Let’s recap the problems at Wells: The fake accounts debacle, the fake auto loan insurance mandates, the mortgage changes without authorization (fake again), and the sacking of four foreign-exchange bankers along with the transfer of an executive from that area of operations. Now add a new development. The Comptroller of the Currency has issued a confidential report on Wells Fargo, which, naturally, was leaked to the New York Times. The report discusses the failure of the bank to respond to consumer complaints about the issues listed in the recap. Also, the report concludes that Wells failed to supervise what its contractors (i.e., insurance companies benefiting from the Wells mandate) were doing. Wow — the hits keep on coming at this bank.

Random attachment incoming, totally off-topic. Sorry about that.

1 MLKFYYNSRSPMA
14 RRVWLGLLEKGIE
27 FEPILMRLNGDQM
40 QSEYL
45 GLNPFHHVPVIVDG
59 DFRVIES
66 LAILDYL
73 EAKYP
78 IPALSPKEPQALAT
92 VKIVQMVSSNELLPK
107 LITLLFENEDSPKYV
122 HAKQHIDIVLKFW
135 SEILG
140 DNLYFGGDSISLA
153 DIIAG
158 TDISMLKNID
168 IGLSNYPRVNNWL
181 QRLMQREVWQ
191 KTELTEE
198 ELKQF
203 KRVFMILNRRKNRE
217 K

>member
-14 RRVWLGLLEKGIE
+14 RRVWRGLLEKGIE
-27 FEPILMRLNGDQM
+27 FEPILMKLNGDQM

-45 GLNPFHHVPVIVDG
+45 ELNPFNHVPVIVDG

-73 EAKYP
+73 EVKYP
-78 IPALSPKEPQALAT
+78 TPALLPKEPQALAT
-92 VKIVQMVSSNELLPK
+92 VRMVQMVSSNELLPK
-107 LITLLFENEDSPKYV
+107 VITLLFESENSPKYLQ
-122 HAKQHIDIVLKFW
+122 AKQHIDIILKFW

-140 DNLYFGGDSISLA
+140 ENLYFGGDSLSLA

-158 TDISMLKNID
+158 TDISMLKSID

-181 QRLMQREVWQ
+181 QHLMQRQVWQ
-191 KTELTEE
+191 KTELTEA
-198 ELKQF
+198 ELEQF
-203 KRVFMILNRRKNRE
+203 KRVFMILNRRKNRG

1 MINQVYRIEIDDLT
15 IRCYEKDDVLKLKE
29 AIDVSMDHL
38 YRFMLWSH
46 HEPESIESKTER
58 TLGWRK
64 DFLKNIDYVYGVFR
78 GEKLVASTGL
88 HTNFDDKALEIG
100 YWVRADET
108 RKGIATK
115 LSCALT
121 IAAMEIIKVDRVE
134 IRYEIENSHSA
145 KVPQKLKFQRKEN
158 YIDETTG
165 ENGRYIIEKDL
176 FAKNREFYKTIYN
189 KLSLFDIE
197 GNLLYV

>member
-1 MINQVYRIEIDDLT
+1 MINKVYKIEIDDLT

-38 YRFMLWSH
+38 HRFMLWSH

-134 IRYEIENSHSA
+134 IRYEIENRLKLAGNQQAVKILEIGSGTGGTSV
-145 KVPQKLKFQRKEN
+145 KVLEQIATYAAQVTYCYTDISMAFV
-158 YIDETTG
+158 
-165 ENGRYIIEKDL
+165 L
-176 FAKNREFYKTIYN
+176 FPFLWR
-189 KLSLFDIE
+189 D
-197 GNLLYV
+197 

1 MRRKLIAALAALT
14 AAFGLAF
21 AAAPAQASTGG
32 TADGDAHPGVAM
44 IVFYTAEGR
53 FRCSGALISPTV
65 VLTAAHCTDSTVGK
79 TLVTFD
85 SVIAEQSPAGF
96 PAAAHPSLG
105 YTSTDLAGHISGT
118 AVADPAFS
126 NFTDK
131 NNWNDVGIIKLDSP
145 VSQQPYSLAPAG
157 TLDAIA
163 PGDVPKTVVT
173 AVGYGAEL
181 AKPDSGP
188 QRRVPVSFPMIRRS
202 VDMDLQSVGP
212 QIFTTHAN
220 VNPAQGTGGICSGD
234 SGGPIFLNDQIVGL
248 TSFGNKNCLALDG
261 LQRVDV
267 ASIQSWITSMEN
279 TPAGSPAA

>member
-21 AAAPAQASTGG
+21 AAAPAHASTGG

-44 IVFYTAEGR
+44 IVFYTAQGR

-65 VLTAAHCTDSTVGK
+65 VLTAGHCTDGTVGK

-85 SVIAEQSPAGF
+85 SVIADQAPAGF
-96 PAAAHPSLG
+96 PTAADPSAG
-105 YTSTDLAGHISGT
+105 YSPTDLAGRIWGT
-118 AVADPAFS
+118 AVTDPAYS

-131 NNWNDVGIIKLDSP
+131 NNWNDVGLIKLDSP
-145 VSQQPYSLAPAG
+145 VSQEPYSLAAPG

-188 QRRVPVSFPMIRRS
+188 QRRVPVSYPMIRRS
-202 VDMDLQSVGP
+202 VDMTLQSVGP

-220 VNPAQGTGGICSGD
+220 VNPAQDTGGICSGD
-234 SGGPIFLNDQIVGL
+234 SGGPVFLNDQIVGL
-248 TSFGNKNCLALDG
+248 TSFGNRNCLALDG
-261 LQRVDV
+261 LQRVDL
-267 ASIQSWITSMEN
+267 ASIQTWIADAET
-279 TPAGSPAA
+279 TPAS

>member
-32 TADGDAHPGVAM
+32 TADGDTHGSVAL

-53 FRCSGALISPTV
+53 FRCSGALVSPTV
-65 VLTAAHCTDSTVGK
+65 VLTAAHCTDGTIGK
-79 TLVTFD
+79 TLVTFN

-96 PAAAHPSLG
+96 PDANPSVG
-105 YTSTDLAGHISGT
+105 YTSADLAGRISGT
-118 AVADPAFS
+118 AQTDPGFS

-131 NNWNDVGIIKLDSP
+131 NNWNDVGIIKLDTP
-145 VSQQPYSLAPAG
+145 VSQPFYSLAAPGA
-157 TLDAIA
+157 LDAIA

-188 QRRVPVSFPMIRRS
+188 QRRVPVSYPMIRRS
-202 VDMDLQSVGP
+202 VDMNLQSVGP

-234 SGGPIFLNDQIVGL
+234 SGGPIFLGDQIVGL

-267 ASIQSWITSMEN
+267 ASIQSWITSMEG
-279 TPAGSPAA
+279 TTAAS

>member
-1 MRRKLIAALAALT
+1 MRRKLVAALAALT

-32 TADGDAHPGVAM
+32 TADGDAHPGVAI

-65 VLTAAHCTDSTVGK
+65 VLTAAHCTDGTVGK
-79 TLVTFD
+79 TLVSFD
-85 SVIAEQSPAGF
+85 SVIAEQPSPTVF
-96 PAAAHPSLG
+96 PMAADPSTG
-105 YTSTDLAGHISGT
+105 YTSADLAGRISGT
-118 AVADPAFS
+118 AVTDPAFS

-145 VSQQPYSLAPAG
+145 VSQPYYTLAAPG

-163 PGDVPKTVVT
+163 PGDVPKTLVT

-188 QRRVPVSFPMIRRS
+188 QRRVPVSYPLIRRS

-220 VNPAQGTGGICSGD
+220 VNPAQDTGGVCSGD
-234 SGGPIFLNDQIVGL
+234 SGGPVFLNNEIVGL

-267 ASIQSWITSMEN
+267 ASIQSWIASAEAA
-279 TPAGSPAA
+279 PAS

The report does praise the bank’s hiring of consultants and launching of investigations. The question the gaggles of specialists are not answering is obvious except to anyone at Wells or the Office of the Comptroller: What is it about the culture of Wells that causes this type of conduct? The conduct is not isolated to the consumer division now. Until Wells gets at that question, the clean-up will continue. Clean-up does not solve culture problems. Clean-up is checklist. Clean -up is full-page ads pledging to do better. Clean-up is spending money. Clean-up is an expensive process for the privilege of moving on, but it is not a solution to the cultural problems that fueled all of the list. The Comptroller is praising clean-up. Think about this: In the midst if trying to clean up one of the most embarrassing and blatant abuses of customer trust, Wells had ongoing behaviors among employees in various divisions to whom it did not register that something was awry with their conduct, i.e., fake stuff. Causation here is deep in a culture that needs some work.